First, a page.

I’m lucky enough to know someone very high up at one of the banks who took me through exactly what happened and why we are in the mess we are in. He accepted that the banks were certainly not blameless but in the end it all came down to simple cashflow and panic. The banks and even Lehman Brothers who were let go by the US (which was in his words ‘the biggest mistake ever made’) had enough money. However the money was all tied up in long-term investments and one bank wanted their money back from them now. Lehman Brothers could provide that money but whilst they were getting it together – another bank heard that the other bank were demanding all their money back now so they also asked for all their money back. A domino effect in a game of chinese whispers erupted and suddenly everyone Lehman Brothers owed money to wanted the money back – and now – and they couldn’t get the capital together. They were broke and they weren’t bailed out and subsequently went under.
All the other banks looked at each other and said ‘if Lehman Brothers can go under – we can all go under’ and then suddenly the banks had a very fast game of raising capital and kicking to the curb long-term projects. They all needed money in their accounts there and then otherwise they may go under as well. That is why they stopped lending money except to those who they were very confident they would get the money back from. Banks weren’t going to gamble anymore under this environment.
So on to Greece. Exactly the same thing happened. Lots of banks lend money to countries all the time. They see countries as about as good an investment as you can get. So when suddenly Greece looked like it may default on its loans all the banks wanted all their money back that day. Greece didn’t have the money and therefore they were going bankrupt until they were bailed out by Germany & friends. Those who believe that it can’t happen here are quite frankly deluded as all it takes is a game of chinese whispers and panic and suddenly we are staring down the barrel.
Moving on – people are saying that these cuts will hurt the working class and they are right. I’m from working class stock (albeit I now live in a middle class apartment and have a middle class income) but my background is working class. I can see why they are up in arms and scared about the cuts. Jobs going, services going, things just getting worse and worse and worse. However if we don’t cut the deficit and quickly then one of these banks we owe money to will want it back and want it back now. We’ll be able to pay them but if other banks start demanding their money back then we are screwed and would need a bail-out or we’d go under.
Now a bankrupt Britain would hurt the working classes far more than the middle or upper classes. Why you ask. Well because the middle and upper classes will still have cash. The working classes generally do not have cash and have mortgages and need help from the banks to cover bills and such. Small businesses also often need loans from banks to invest in their futures. In a bankrupt Britain the banks will not be lending any money. In fact they very well might demand all their money back straight away and most people with mortgages for instance will not have that money. They will default on their mortgage and be declared bankrupt. The banks would take over these properties and sell them to cash buyers or those with a big deposit and therefore a small mortgage and risk for them. So middle and upper classes buy more and more properties as they can afford to and then rent them out to the working classes. The rich get richer and the poor can’t make a step on to the property ladder.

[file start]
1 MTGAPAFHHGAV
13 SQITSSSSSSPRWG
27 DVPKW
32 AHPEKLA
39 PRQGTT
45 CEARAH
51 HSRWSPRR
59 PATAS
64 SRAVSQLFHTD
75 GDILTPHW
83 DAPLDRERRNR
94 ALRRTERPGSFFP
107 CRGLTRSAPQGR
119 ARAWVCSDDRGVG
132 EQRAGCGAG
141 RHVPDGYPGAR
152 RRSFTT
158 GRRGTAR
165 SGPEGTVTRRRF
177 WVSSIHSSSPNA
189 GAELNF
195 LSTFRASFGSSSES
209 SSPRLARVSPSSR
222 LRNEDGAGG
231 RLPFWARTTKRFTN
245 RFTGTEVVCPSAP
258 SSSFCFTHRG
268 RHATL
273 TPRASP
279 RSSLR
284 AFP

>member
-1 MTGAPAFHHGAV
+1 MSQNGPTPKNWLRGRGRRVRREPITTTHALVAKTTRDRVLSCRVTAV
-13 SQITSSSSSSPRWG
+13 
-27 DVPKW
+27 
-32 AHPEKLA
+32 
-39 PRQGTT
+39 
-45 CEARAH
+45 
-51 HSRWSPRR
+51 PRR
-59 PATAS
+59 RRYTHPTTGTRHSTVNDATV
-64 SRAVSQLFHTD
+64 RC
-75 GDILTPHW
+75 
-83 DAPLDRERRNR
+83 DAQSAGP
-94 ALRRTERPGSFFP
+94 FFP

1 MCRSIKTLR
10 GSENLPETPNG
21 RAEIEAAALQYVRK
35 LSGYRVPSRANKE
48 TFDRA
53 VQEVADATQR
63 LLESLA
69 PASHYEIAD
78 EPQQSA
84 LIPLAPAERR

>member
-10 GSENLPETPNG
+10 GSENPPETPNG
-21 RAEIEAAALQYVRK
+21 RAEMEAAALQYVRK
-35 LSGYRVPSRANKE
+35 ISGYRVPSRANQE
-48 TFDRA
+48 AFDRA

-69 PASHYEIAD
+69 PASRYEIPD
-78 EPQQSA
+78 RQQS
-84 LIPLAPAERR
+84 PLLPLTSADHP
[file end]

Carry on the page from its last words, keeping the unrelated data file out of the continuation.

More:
Yes the savage cuts the government are lining up are not good but they are a necessary evil. Without them the rich get richer and the poor get poorer. It is time for us to get our finances in shape and bite the bullet for a few years. If we don’t then this country will go to the dogs sooner rather than later. I prefer short term hit and long term stability to short-term head in the sandism and long-term worry.
This isn’t about ideology and shouldn’t be a debate along party lines. This is about getting out of this financial mess we are in and the best way to do that. I think the country turning things around and cutting the debt is by far the most important thing – and so does the city. I know people don’t care what the city thinks but if the city doesn’t like what the government are doing then we are done folks – we are done and bankruptcy will happen and I’ll tell you this for nought. If you think the proposed cuts are bad now – imagine what they’ll be in a bankrupt Britain.
The future is not long-term it is short-term. Let’s not run before we can walk. Get our finances sorted today and we’ll live to potentially see a brighter tomorrow. If we don’t then the future may be very bleak for the majority of us.